Moon Knight also got some abilities that are pretty close to powers from his original resurrection. His return from death altered his brain so that he can reject mental manipulation. This also makes him prone to prophetic visions and dreams. And although Moon Knight can’t fly, his crescent moon cape allows him to glide safely when jumping from great heights. Occasionally though, Moon Knight has received the odd power upgrade. Sometimes he has enhanced strength during nights in which there is a full moon and the power to sap someone’s life energy through physical contact. He even briefly held the Phoenix Force, making him practically a god. But that was very temporary. Essentially, Moon Knight’s most significant powers remain his fighting skills. We’ll have to wait and see if the MCU’s Moon Knight gets to keep any of his comic counterpart’s best abilities on a more permanent basis.
Is Moon Knight a Hero, Villian, or Something Else?
Although many comparisons are made to DC’s Batman, Moon Knight is far closer to his own universe’s Punisher. While Batman swears by a no-kill code, Moon Knight has no problem killing his enemies. Given his previous life as a mercenary, he knows just how to deal out lethal force to his does. This is probably why Marvel kept him out of children’s cartoons for so long. So, just how brutal is Moon Knight? He once impaled his arch-enemy Bushman on a machine gun and even carved his face off. Ouch. Less horrifying but still bad, he also leaves a crescent moon branding on the foreheads of his enemies. So yeah, the Fist of Khonshu is pretty hardcore. So whether he’s a hero or villain might be answered like this: he’s an antihero, someone who does horrible things for righteous reasons.
We’ll be curious to see if the MCU maintains Moon Knight’s viciousness. Moon Knight will release on Disney+, after all. And Disney+ just recently announced the addition of parental controls to their platform. Presumably, these new parental controls are to help the Netflix Marvel shows transition to the MCU, but they could also pave the way for shows like Moon Knight to become a little more violent.
Team Player: Marc Spector’s Dealings With the Avengers
Brutal nature or not, Moon Knight earned his spot on the Avengers at several points in his career. He started his Avengers career with the team’s California branch, the West Coast Avengers. Since then, he served brief stints with the main Avengers team and the Secret Avengers, as well as helping on the supernaturally tinged adventures of the Defenders and the Midnight Sons. Ultimately a loner, however, his stints on various teams never last very long, so maybe don’t count on him fully joining the Phase 4 MCU Avengers just yet… Although anything could happen.
Speaking of the Avengers, Moon Knight is one of the few members of the team besides Captain America, who has proven worthy of lifting Thor’s hammer, Mjölnir. Well, “worthy” might be the wrong term. As it turns out, the substance Thor’s hammer was made out of, the metal called Uru, was made of moon rock. Thus, even a killer like Moon Knight can lift the hammer and toss it around. Much to Thor’s dismay and embarrassment, of course. We don’t know if Thor and Moon Knight will ever get to meet in the MCU, but we feel pretty sure Chris Hemsworth’s version wouldn’t much love Oscar Isaac’s Moon Knight trying his weapon on for size.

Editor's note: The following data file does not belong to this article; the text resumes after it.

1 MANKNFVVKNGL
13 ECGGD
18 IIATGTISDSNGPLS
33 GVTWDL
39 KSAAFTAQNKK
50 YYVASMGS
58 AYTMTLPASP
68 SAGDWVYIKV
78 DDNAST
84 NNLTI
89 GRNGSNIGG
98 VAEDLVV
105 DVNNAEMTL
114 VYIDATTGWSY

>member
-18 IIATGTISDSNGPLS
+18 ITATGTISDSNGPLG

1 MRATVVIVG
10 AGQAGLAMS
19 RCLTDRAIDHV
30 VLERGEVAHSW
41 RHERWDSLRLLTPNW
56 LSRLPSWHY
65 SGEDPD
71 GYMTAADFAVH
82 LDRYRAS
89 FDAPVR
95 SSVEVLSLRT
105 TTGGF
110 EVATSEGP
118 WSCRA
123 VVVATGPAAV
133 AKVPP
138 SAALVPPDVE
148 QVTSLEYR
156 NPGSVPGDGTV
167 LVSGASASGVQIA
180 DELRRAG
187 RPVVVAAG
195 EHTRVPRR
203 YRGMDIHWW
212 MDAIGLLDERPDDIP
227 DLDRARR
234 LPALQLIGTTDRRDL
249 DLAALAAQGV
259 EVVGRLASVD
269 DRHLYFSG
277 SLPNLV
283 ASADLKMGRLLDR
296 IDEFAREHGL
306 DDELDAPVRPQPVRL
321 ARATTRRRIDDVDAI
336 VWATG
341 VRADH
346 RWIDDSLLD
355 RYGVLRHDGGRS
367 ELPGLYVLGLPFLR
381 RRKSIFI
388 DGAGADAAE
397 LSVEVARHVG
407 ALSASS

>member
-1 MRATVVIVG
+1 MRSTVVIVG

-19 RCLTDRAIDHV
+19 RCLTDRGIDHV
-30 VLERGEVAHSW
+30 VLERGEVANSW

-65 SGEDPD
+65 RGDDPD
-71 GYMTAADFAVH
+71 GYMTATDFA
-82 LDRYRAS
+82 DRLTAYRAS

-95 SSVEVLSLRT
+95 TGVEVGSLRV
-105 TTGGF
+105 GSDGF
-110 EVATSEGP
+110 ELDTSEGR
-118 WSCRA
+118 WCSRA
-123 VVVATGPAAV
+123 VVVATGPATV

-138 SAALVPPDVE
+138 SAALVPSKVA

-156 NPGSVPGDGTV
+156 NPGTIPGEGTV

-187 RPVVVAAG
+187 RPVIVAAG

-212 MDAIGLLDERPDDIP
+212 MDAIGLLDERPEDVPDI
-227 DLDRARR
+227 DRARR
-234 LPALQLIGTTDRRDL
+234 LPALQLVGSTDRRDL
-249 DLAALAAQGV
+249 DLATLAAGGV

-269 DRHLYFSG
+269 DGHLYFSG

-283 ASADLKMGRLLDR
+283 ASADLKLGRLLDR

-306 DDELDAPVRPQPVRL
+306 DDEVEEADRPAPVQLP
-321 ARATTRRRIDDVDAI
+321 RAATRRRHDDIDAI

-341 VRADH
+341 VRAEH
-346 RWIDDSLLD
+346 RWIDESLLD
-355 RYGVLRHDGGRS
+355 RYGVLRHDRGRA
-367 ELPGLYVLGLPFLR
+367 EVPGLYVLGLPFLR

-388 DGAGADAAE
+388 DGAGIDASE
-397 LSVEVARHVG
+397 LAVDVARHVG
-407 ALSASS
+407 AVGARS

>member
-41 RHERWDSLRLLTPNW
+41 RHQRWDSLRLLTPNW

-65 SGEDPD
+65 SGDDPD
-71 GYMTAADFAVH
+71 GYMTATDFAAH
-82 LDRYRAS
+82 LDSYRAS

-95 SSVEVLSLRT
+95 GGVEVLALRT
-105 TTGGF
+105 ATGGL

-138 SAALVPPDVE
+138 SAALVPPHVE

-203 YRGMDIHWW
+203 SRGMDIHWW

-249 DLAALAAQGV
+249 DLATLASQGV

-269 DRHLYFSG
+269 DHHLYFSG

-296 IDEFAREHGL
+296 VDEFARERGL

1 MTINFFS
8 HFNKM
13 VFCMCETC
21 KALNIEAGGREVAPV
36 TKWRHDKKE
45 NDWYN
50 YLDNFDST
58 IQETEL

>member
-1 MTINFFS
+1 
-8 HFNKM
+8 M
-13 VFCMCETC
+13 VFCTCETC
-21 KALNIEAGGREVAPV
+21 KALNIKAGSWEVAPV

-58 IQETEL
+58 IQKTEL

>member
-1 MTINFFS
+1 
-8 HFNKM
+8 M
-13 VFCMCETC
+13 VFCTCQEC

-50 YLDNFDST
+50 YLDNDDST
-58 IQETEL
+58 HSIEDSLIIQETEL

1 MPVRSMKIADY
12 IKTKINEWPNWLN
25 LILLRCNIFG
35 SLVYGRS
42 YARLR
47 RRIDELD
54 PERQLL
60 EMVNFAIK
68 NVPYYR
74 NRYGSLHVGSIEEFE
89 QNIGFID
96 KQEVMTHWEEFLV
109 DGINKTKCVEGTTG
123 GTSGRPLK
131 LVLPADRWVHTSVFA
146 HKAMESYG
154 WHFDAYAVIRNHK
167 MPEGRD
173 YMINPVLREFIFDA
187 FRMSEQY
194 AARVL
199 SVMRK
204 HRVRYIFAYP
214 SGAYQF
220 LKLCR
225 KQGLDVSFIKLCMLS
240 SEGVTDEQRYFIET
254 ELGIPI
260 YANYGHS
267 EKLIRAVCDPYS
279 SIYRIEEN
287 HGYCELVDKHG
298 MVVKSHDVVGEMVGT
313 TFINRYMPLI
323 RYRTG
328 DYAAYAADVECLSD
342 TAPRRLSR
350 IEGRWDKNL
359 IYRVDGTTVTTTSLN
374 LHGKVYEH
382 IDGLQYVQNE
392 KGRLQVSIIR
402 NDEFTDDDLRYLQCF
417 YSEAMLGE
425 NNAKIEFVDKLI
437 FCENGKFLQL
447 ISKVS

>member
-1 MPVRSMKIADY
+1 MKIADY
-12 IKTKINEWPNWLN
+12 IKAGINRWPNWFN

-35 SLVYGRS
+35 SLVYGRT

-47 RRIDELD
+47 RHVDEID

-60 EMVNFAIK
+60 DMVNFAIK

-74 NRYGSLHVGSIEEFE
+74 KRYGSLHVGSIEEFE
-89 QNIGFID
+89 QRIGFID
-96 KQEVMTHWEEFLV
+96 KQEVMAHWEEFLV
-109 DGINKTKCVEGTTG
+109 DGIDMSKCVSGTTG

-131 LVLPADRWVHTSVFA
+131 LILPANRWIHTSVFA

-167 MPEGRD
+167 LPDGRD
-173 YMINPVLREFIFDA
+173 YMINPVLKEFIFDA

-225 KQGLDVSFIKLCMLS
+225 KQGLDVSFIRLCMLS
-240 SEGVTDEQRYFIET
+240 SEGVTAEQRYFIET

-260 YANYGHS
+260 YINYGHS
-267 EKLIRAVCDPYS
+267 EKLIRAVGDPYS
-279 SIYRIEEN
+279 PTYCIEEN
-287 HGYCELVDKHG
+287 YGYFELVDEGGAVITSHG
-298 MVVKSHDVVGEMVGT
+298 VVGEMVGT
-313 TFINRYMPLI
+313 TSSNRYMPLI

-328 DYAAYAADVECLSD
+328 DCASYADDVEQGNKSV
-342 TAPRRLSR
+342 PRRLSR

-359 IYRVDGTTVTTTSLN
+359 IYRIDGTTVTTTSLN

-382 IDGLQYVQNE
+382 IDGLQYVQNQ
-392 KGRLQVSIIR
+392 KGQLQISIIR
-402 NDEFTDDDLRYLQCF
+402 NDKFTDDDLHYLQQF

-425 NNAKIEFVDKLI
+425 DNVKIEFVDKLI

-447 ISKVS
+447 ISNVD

Moon Knight’s main squeeze since his first ongoing series in 1980 was Marlene Alruane, the daughter of the archeologist whose death started Marc Spector down the road to becoming the Fist of Khonshu. Marlene became Moon Knights’ ally in those early years and, eventually, his love interest. But her confusion over Moon Knight’s different personalities proved too much for her, and she and Spector parted ways. Other known Moon Knight love interests have included his fellow Avenger Tigra and the adventurer Echo. But Moon Knight’s erratic behavior has made it difficult for anyone to stay with him for too long.
Perhaps May Calamawy will play Marlene Alruane. The Star Wars and Inside Llewyn Davis star has been cast in the MCU’s Moon Knight, but her role remains unknown.
Pre-MCU Moon Knight Media Appearances
Moon Knight’s appearances in other media were scarce until the 21st century. He first showed up in the Ultimate Spider-Man vs. Sinister Six animated show in 2016. The following year, he appeared on the new Spider-Man series on Disney XD, and he also appeared briefly on the Avengers Assemble animated show. For various reasons, perhaps being thought of as too “grown-up” a character for children’s animation, Moon Knight never appeared on any Marvel cartoons of the ’80s and ’90s. For years, the idea of a Moon Knight movie floated about, but nothing ever came of it. But Moon Knight has popped up in several video games over the years.
How Does Moon Knight Fit Into The MCU’s Phase 4?
And we now come to Oscar Isaac’s portrayal of Moon Knight in the upcoming Disney+ series. So far, from a costume standpoint, things look very comics-accurate. However, Isaac’s British accent sounds like a 19th-century chimney sweep, suggesting it could be one of his personalities. But who? Will Moon Knight keep his comics origins in the MCU and the same personas behind the mask? It remains to be seen. But Isaac’s appearance as “Mr. Knight” in the white suit and tie suggest inspiration from the 2014 Moon Knight series.
As Phase 4 of the MCU continues to evolve, we imagine we’ll see Disney+ heroes merging with big-screen protagonists. As mentioned above, the MCU seems to be making moves to incorporate the Netflix Marvel characters into its canon. This leaves space for more historically mature characters like Moon Knight. And since Moon Knight does have a history with different comic teams, he could be the perfect addition, should the MCU choose to introduce or rebuild any of them.
We’ll wait with bated breath until March for more answers and to see Marc Spector get a new origin story as Moon Knight.
Moon Knight debuts on Disney+ on March 30.